Creating a Terrarium: Gardening in the winter
As the year rolls into November, the cold weather and snow come with it which means gardening takes a hiatus. But it doesn’t have to. Not only can you keep your green thumb in the winter, but also fresh oxygen and added décor are great bonuses from creating a terrarium.
I remember creating terrariums in school during science class, not knowing it would be something I’d utilize as an adult. Terrariums are simple enough for school children to create and maintain, which is great because it means they aren’t high maintenance.
You’ll need a container, potting soil, gloves, a trowel, sheet moss, a watering can, terrarium plants and potting charcoal.
Layer 2 inches of potting soil on the bottom of the container. Mix the remaining potting charcoal in with the potting soil and fill the container ⅓ - ¼ full with the mixture. While filling the container, pack the mixture down every few inches to avoid pockets of air in the soil. Place your terrarium plants on top of the mixture, leaving enough room in between the plants to allow for more soil. Gently pack the soil around the plants, fully covering the roots. Cover the soil in between the plants with the moss. Finally, water the plants before placing them in a well-lit spot.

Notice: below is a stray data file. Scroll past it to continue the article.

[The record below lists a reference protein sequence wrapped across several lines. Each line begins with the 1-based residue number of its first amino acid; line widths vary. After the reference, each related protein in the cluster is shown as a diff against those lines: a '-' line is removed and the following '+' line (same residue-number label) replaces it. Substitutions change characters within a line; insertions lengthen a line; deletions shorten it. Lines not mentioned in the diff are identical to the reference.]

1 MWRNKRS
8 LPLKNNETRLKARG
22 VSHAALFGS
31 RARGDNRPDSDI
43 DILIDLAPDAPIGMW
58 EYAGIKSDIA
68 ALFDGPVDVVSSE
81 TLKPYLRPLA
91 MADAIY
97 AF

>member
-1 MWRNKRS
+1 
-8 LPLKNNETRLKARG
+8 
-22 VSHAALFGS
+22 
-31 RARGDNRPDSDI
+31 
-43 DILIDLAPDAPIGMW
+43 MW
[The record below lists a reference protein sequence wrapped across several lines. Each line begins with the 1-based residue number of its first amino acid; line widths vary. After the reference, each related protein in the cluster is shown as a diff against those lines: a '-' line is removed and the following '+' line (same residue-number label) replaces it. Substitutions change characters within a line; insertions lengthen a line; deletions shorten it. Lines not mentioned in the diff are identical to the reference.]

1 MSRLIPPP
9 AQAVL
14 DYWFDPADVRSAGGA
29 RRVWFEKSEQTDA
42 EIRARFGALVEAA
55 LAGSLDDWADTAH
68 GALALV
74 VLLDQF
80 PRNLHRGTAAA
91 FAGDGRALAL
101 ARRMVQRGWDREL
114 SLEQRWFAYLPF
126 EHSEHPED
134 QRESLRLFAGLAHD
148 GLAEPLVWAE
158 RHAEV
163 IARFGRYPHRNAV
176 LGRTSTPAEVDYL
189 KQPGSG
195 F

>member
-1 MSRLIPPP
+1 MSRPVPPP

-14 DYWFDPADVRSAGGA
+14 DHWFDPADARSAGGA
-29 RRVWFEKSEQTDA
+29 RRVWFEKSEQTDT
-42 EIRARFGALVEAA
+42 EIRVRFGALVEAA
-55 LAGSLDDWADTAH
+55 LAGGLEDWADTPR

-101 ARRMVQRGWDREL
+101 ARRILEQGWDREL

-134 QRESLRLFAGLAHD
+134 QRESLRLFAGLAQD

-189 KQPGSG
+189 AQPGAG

Some common terrarium plants include Baby’s Tears, African Violet, Creeping Fig, Friendship Plant, Watermelon Peperomia and more.
Get creative with the container. You could use a traditional container… or you could use an old hanging glass lamp, a mason jar, a fancy candy jar or a teacup.
Terrariums and the idea of a small, contained garden translate into the other seasons as well. Repurpose birdbaths or birdhouses to create smaller gardens within your overall garden or bring these objects into your home for an indoor garden.